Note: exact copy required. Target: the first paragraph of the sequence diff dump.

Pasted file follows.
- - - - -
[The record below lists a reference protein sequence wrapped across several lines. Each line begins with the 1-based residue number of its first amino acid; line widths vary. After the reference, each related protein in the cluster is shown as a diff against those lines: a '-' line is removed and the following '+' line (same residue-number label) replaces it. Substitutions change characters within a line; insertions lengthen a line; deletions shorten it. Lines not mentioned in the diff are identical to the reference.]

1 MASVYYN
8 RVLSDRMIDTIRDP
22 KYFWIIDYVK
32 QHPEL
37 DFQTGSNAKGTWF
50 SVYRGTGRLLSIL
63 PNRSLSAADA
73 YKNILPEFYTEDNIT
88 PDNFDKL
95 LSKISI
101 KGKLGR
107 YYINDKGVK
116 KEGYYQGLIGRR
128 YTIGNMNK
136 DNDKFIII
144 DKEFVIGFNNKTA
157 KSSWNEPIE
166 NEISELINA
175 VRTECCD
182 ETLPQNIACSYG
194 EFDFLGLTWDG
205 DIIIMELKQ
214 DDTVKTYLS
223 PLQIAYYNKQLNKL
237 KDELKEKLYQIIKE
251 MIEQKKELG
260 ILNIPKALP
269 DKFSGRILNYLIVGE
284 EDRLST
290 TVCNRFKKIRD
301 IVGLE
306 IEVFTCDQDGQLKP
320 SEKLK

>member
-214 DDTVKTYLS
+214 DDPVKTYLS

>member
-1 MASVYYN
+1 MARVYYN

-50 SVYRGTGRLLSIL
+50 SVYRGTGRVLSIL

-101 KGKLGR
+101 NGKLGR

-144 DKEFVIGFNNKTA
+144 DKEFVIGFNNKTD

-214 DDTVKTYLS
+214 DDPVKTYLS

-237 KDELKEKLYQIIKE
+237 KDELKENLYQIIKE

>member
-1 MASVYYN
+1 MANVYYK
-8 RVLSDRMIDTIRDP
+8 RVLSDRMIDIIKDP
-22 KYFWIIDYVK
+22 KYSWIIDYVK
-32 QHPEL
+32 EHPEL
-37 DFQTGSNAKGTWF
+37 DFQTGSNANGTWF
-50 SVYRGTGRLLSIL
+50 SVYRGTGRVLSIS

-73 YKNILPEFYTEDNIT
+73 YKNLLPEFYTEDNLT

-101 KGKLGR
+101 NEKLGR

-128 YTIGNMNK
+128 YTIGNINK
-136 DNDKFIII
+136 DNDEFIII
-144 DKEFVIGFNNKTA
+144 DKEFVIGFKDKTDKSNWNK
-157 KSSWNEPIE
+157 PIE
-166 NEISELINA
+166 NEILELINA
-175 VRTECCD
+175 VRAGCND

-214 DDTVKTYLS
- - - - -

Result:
[The record below lists a reference protein sequence wrapped across several lines. Each line begins with the 1-based residue number of its first amino acid; line widths vary. After the reference, each related protein in the cluster is shown as a diff against those lines: a '-' line is removed and the following '+' line (same residue-number label) replaces it. Substitutions change characters within a line; insertions lengthen a line; deletions shorten it. Lines not mentioned in the diff are identical to the reference.]